The Ritz-Carlton Magazine - Winter 2012 - Chinese - (Page 22)
Stewart Shining had an epiphany in 1981 when, as a teenager from Rapid City, S.D., he saw Brooke Shields on the cover of Time magazine in an iconic portrait by Francesco Scavullo. He promptly enrolled in Parsons School of Design, intent on becoming a fashion photographer. In New York, he was mentored by two industry greats — first Bill King and then Bruce Weber, whose aspirational images have become synonymous with designers from Ralph Lauren to Abercrombie & Fitch. In his own career, he has shot fashion and celebrity pictorials for Rolling Stone, People and Vogue, and advertising campaigns for Victoria’s Secret, J.Crew and Ralph Lauren. For this issue, he took model Heide Lindgren to Naples, Fla., to create a portfolio of chic beachside American style (“American Riviera,” page 92). “I had arrived from Paris, to this small Florida town, and I have to say I was equally excited to be in both,” he recalls. “For me, if I haven’t taken a picture of it, it really hasn’t happened. I have a strange compulsion to visually record everything.” It was his ﬁrst time in Naples, and he arrived with an artist’s sense of completion. “My fantasy of how people should dress and look when they’re on vacation and staying at nice hotels is perhaps a little distant from reality but, for me, it’s a feeling — a feeling of I want to be there, to be that person, to have that life. A bit of lust and envy too.”
LENS CRAFT Clockwise from top: Stewart Shining shoots with a flair for elegant American style; Robert Pattinson, for Italian Vanity Fair; cover for Vogue Latin America. 图片描述 从上起顺时针方向： 散 发出美式优雅气质的斯 图尔特；罗伯特·帕丁 森，意大利《名利场》 杂志；拉美版《时尚》 杂志封面。
FA L L I N G I N L O V E W I T H …
NEW YEAR’S IN
WAT ER WONDERL AND Clockwise from top left: A rock hind grouper confronts the lens; master diver Brian investigates a sunken engine; two schools of fish — green chromis and sardines — feeding on plankton.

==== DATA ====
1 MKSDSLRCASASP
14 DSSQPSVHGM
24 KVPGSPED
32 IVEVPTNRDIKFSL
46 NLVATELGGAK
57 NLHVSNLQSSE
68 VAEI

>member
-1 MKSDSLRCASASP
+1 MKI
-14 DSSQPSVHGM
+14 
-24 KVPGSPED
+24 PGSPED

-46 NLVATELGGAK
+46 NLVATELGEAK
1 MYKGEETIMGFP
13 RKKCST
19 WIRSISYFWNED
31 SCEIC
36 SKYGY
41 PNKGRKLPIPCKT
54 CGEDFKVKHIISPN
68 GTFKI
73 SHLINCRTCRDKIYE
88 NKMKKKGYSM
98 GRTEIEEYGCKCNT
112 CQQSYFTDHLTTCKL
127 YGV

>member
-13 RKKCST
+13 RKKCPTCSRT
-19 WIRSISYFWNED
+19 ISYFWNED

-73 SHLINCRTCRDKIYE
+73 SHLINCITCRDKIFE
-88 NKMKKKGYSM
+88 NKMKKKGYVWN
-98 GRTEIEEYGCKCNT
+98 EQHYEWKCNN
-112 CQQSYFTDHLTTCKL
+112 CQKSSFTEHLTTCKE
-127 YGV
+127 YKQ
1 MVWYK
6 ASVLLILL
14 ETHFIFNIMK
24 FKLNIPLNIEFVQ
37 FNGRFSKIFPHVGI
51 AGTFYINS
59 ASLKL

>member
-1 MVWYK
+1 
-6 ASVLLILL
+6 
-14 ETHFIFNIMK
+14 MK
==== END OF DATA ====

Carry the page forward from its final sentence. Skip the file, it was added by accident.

A FEAST FOR EVERY SENSE, CHINESE NEW YEAR IS THE TIME TO ENJOY HONG KONG AT ITS MOST EBULLIENTLY AUTHENTIC. LAUREN SANDLER IS SWEPT OFF HER FEET
PHOTOGRAPHS BY JUSTIN LANE
DIVING THROUGH PARADISE
Off t he shOr e s Of s t. t hOm a s , I a n Da ly DOn s a ta nk a nD DI scOv er s a fa n ta s t Ic a l unDerwOr l D jus t bene at h t he Oce a n ’ s sur face
As a frequent traveler, one of my favorite ways to experience a new place is to fly in at night. You arrive groggy — plane-weary and disoriented — watching the silhouettes and glimmers of a strange and magical location materialize through the window of a taxi. Your imagination is forced to render details only sunlight can verify. By morning, you can see how right you were. This is how I experienced St. Thomas on a balmy Thursday evening in October — not above ground, but underwater. I met Arnoldo Falcoff, divemaster of Patagon Dive Center at The Ritz-Carlton, St. Thomas, on the little beach by the rental kayaks and sailboats. He’s a tan, soft-spoken Argentine in his 60s (and I tried not to take it personally that he’s in better shape than I am in my 30s). A nearly full moon shone through the swaying palms as we loaded our gear onto an inflatable gray dinghy and made our way out to the dive boat anchored offshore. It was a quiet night. The sound of clanging air tanks and the lapping tide was all we heard. But to a scuba diver, these sounds invoke an almost Pavlovian response. They are, and always will be to me, preludes to adventure. “We’re going to a place called the Pinnacle,” Falcoff said over the low hum of the outboard motor. “Hopefully we will see some good things.” Just 10 minutes offshore, we lined up the boat with some shadowy rocks and the
DR AGON EYE Left: Celebrants carry a giant dragon through the streets of Kowloon.